Facial recognition technology is often seen by naysayers to be a threat to our private life. But it can also be a positive tool in helping us find missing persons.
Against human trafficking
Speaking on The Next Web, tech chronicler Rachel Kaser tells us that this technology, which uses machine learning to identify similarities between faces on different pictures in order to find someone, could be used to fight human trafficking for example.
Since 2012, the Marinus Analytics startup in Pittsburgh, Pennsylvania has been using AI and Big Data exploration “to help law enforcement catch sex traffickers and rescue victims.” While she was studying in 2011 at Carnegie Mellon University Robotics Institute, Marinus Analytics founder Emily Kennedy created a program called ‘Traffic Jam’ whose purpose is to identify people that are victims of forced prostitution. To work, her program extracts data in a continuous and real-time manner from “publicly accessible” websites like those that provide a contact with “escort girls”. It then creates a database from pictures, phone numbers and geo-tracking.
Against women trafficking
The entrepreneur who won “Mother of Invention” price from the 2018 “Women in the World” show that took place in Toyota, Los Angeles confirms “finding crucial proof that could not be found otherwise” thanks to her system, which also spares detectives “from researching for hundreds of hours and instead sends them to precise targets”. In TV shows the U.S. police calls on to profilers or mediums for help, but in the real world it seems that AI is a much stronger ally.
“Traffic Jam works in a way that would be impossible for humans to follow: it’s an extremely slow and manual process that in any case would not show you all the escort girl ads…because humans do not see everything and because sex traffickers delete old ads so that they don’t show up on Google and cannot be found anywhere else.”, explains Emily Kennedy. Marinus Analytics finally developed a new feature to its program. Called “Facesearch”, it allows users to peel through a vast amount of online pictures to find victims of human trafficking by using facial recognition. Police can thus compare photos of a missing person with those on Traffic Jam in order to find them in potential online “pubs”.
According to The Next Web and Huffington Post, Amazon is also presenting Rekognition, its own facial recognition system, to the American police. 30 ONG recently wrote to the online shopping giant and asked it to stop this “dangerous” collaboration, as it gives law-enforcement “enormous powers of surveillance”. But in fact, Rekognition is potentially able to find human trafficking victims on the Web just as well as Traffic Jam.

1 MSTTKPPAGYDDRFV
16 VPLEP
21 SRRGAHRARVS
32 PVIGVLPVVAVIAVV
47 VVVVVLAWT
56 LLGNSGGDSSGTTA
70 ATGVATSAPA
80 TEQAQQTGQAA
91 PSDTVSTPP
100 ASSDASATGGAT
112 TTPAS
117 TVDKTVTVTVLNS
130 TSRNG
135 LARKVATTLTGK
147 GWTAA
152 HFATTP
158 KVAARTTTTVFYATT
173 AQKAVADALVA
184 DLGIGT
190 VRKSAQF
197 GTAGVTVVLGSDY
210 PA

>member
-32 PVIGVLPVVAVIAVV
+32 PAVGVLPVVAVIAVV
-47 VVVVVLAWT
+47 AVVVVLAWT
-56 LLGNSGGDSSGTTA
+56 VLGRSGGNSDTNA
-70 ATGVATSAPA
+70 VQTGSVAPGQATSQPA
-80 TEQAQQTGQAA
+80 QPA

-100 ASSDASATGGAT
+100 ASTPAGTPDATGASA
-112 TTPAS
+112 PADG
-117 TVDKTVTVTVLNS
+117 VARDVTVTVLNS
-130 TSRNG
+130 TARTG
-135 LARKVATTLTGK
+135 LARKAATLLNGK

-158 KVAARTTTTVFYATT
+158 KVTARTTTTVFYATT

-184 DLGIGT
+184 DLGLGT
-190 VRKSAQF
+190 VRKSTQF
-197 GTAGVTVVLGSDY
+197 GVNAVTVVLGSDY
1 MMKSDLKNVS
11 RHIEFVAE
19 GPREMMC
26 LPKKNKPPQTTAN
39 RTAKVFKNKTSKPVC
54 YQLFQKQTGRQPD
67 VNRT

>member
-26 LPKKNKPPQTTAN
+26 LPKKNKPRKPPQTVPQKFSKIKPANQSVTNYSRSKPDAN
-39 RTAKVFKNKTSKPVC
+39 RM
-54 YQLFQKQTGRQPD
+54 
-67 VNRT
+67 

Using facial recognition to find lost children
Facial recognition technology is also able to find missing children. In India, the disappearance of children is a real scourge, as highlighted in Garth Davis’ new movie Lion. To improve this, New Dehli’s police has been testing a new application that uses facial recognition since April 2018 which allowed them to find 2930 children in only four days.
To do this, detectives cross-match the photos stored in the database of the 240,000 children missing in India with “Trackchild” (pictures of children taken in help centers) and the pictures taken by parents. Indian law enforcement uses a facial recognition program made by Vision Box, a “digital identity solutions” company based in Lisbon, Portugal. Long story short, this is the same program that up to now was essentially used for biometric checks at airport borders. The Portuguese company have apparently allowed Indian police to use their program for free as long as it is only to find missing children.
Facebook’s facial recognition, on other side, has been given a new use by an Australian association to find missing persons.
Missing Persons Advocacy Network (MPAN) has launched their “Invisible Friends” campaign in May 2018. It consists of asking people to add missing persons as friends on their Facebook account, in the hopes that the facial recognition tool will identify them in photos. “This is the 2018 high-tech missing persons poster — we’re simply taking advantage of technology that is now freely available — and it’s never been easier for people to get involved,” Loren O’Keeffe, MPAN founder and CEO, explained on Mashable.